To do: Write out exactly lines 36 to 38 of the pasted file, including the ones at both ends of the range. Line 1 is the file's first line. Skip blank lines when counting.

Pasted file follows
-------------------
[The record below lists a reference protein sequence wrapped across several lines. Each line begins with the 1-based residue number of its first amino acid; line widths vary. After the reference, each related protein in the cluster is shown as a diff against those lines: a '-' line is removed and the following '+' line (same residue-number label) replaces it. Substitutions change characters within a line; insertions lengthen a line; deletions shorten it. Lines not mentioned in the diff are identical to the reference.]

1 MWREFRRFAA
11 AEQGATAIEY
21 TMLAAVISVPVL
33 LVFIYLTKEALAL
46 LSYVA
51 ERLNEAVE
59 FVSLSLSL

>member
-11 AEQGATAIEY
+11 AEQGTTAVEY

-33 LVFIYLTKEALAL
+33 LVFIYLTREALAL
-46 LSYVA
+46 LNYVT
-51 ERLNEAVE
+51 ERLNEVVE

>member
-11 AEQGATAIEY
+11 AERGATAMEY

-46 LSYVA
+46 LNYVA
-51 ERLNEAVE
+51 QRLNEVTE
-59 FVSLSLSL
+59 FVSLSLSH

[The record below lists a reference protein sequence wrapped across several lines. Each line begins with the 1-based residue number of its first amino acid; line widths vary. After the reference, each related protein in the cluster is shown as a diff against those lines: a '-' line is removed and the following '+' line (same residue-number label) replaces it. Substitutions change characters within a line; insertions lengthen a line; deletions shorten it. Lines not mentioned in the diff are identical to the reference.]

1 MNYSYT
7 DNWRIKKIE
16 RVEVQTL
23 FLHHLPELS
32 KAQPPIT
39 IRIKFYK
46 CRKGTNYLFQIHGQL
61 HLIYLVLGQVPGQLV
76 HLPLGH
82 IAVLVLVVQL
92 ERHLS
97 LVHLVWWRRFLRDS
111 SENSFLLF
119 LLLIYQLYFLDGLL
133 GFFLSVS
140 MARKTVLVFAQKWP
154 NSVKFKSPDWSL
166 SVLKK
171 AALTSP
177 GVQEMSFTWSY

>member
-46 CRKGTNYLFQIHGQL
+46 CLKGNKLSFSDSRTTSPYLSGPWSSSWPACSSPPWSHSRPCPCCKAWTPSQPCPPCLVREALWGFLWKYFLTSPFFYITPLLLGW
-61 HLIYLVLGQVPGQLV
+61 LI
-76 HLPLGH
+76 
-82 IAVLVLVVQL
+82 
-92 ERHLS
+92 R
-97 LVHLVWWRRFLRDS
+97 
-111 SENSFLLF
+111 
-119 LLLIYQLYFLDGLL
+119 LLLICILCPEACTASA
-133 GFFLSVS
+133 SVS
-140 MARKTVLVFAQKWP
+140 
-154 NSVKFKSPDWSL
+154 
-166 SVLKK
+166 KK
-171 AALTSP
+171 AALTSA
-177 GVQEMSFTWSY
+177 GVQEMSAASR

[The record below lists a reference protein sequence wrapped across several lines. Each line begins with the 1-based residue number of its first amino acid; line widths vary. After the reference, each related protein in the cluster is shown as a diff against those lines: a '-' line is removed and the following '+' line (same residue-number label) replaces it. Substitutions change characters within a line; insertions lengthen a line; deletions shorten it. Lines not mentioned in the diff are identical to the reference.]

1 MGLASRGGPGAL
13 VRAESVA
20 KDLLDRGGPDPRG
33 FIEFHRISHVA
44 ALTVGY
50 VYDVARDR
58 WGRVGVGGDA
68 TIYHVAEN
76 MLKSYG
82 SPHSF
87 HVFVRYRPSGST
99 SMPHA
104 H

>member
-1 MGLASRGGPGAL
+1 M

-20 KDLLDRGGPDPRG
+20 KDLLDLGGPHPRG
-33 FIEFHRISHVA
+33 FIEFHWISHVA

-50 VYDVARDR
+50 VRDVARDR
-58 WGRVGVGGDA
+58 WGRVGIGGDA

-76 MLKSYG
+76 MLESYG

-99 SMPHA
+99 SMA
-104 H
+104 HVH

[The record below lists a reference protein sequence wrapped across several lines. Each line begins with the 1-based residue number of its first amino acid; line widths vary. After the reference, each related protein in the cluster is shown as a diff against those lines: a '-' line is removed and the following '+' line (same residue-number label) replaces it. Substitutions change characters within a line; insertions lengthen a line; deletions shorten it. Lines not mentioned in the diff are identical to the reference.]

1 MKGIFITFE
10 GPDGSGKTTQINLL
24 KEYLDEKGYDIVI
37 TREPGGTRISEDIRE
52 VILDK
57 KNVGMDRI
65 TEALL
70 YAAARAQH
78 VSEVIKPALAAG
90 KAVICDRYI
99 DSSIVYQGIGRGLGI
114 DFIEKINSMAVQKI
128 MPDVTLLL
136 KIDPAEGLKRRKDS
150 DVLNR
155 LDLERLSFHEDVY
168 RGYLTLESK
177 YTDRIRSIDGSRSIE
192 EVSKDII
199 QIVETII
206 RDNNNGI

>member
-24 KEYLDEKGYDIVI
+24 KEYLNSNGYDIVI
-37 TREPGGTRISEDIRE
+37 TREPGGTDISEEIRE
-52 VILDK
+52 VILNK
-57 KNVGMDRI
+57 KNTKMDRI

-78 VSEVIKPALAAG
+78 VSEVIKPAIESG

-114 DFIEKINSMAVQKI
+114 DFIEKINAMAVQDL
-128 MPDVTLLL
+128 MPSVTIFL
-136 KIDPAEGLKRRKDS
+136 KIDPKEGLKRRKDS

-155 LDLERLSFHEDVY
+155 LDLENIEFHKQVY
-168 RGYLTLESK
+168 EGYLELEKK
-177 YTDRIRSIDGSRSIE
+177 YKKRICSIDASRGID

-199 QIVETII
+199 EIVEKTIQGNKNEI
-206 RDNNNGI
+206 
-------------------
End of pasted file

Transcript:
76 HLPLGH
82 IAVLVLVVQL
92 ERHLS